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27 December 2002 Reticle defect printability: their impact on yield and feedback to suppliers
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The semiconductor industry continues to aggressively shrink linewidths and manufacture more closely spaced patterns to improve power and speed performances, as well as increase die per wafer counts. Current development is near 100 nm and high volume manufacturing is commonly near 150 nm. These smaller linewidths and more dense patterns are hampered with new populations of defects that were previously unimportant second or third order effects. As a result, new defects of interest must specifically be investigated, detected, and prevented on the reticles that hold master images of what is being printed. This is often difficult because reticle manufacturing, reticle defect detection, and reticle end-usage (manufacturer) typically spans three corporations. If defects occur on wafers that were not detected with current reticle inspection capabilities, there must be correlation from the printed wafer back to the reticle to assist the reticle supplier in locating the defect and working towards eliminating the problem. In some cases, photo defects may not impact device functionality. As a result closed-loop analyses and actions, which determine whether an event actually causes yield loss, must be developed into the business practices of multiple companies. This paper reports on an inter-company process (ICP) involving Cypress Semiconductor Corporation, Dupont Photomask Incorporated, and KLA-Tencor. The ICP evaluates reticle defects on wafers, their impact on yield, and the transfer of the defect information back to the reticle vendor in an effort to improve overall reticle quality for a 150 nm and beyond semiconductor manufacturing fab.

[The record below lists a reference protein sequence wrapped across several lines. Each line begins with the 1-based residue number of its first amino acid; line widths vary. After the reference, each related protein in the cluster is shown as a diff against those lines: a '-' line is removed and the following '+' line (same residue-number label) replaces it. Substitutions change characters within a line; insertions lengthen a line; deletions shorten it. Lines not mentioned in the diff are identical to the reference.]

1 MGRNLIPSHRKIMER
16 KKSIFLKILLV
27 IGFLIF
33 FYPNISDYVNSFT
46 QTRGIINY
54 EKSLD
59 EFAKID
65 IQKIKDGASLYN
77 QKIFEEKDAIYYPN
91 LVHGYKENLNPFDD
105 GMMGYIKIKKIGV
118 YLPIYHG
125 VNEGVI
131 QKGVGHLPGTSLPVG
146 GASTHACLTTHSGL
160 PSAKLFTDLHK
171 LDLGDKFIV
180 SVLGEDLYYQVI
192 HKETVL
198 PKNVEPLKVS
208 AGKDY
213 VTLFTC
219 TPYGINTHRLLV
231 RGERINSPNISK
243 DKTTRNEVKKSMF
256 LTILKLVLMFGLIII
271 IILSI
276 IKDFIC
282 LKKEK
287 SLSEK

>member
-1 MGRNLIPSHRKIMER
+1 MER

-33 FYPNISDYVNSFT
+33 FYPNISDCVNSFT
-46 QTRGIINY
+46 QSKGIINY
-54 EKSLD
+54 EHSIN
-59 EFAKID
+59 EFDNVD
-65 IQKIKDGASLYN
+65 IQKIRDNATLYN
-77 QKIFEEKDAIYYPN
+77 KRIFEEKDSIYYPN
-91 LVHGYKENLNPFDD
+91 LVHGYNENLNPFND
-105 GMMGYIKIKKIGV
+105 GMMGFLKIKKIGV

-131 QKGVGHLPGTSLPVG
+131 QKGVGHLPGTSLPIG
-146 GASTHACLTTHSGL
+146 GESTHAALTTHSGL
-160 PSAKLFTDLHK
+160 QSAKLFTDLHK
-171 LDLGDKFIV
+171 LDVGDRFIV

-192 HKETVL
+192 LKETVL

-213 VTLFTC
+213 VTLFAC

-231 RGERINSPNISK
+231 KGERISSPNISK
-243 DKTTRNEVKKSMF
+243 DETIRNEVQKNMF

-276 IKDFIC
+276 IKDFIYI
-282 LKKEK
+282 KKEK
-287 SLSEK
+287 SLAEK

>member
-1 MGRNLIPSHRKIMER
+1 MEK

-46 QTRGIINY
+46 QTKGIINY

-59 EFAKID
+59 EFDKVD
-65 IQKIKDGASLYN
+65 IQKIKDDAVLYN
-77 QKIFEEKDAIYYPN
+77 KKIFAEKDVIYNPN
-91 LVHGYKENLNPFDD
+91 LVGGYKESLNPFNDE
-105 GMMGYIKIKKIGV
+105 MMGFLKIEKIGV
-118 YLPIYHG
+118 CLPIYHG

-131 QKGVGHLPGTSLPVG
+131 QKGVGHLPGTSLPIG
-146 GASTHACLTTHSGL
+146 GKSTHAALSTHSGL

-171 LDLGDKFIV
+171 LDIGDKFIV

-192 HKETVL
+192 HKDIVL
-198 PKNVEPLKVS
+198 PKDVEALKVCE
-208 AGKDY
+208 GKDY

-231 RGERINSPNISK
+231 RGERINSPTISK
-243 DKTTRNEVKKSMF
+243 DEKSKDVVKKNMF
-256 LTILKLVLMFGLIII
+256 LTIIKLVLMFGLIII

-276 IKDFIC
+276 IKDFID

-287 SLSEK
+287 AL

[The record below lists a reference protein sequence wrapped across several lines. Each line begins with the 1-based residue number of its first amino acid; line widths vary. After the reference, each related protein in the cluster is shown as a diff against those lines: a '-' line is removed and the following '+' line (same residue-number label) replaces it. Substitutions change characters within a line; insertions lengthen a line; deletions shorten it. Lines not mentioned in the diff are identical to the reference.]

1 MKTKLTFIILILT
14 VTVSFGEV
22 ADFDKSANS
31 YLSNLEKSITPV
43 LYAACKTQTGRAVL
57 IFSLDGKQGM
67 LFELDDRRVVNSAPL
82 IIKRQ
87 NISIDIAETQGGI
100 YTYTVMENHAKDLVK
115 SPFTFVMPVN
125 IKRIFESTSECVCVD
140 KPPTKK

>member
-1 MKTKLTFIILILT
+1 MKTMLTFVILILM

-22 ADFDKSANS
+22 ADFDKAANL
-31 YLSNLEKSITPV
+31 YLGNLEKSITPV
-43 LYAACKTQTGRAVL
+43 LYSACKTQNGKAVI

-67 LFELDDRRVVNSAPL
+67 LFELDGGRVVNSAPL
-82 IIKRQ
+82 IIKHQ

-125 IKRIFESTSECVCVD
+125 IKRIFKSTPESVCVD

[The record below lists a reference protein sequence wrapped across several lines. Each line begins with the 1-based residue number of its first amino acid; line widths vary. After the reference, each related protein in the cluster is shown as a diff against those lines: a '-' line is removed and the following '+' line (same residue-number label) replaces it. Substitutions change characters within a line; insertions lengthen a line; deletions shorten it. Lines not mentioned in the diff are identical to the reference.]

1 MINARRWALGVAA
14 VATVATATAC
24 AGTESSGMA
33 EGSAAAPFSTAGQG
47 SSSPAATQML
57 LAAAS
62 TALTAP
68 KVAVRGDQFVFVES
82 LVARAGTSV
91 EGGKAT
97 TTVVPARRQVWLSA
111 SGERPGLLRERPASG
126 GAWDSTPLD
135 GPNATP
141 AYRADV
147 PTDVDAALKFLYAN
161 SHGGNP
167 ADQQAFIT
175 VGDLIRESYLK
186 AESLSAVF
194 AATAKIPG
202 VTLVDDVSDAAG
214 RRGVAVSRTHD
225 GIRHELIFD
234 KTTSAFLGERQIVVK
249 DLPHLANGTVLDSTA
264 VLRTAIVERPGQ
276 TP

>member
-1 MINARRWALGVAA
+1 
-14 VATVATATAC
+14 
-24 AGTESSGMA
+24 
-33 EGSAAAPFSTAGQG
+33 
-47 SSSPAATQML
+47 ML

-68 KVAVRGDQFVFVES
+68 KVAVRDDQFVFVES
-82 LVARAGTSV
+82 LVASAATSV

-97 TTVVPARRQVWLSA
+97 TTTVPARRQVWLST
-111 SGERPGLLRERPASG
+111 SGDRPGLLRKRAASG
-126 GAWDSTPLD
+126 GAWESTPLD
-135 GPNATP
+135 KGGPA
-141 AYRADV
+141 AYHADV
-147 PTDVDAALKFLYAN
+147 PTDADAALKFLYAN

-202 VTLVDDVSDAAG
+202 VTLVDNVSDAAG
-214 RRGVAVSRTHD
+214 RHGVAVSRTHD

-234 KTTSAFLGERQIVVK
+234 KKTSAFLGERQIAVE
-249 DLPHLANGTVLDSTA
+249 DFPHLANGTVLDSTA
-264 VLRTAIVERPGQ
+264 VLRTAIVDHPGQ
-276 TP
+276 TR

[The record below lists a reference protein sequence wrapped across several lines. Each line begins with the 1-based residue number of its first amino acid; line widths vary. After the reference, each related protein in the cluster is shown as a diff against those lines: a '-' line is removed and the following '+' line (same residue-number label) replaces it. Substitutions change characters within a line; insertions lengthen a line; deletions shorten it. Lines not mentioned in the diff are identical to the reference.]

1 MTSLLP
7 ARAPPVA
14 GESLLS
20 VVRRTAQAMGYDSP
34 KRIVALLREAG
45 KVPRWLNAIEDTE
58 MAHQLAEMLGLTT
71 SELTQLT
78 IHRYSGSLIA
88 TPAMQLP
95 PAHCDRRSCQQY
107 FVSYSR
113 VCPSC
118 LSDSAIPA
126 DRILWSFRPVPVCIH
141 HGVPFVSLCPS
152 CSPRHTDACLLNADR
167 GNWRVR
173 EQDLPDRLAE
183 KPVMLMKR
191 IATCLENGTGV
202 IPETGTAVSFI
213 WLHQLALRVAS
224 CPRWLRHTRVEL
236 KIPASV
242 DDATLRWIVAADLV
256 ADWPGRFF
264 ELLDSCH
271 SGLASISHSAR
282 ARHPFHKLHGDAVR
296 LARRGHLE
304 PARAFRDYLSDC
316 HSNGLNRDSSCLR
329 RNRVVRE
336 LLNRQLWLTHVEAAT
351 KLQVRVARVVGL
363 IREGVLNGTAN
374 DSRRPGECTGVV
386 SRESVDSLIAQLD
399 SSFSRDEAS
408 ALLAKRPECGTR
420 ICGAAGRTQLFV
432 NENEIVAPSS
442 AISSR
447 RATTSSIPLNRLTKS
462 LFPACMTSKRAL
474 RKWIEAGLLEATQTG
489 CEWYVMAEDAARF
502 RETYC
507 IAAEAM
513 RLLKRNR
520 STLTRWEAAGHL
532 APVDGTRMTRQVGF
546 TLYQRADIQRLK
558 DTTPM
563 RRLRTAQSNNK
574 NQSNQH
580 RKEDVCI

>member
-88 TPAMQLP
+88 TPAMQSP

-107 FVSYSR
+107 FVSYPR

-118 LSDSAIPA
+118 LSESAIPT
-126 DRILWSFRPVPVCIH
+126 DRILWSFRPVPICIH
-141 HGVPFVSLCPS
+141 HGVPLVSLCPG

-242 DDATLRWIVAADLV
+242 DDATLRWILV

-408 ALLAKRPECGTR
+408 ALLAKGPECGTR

© (2002) COPYRIGHT Society of Photo-Optical Instrumentation Engineers (SPIE). Downloading of the abstract is permitted for personal use only.
Robert Vinje, Arthur D. Klaum, David Chmielewski, Matt J. Lamantia, Dawn M. Woolery, Dianna L. Coburn, and Colleen P. Weins "Reticle defect printability: their impact on yield and feedback to suppliers", Proc. SPIE 4889, 22nd Annual BACUS Symposium on Photomask Technology, (27 December 2002);

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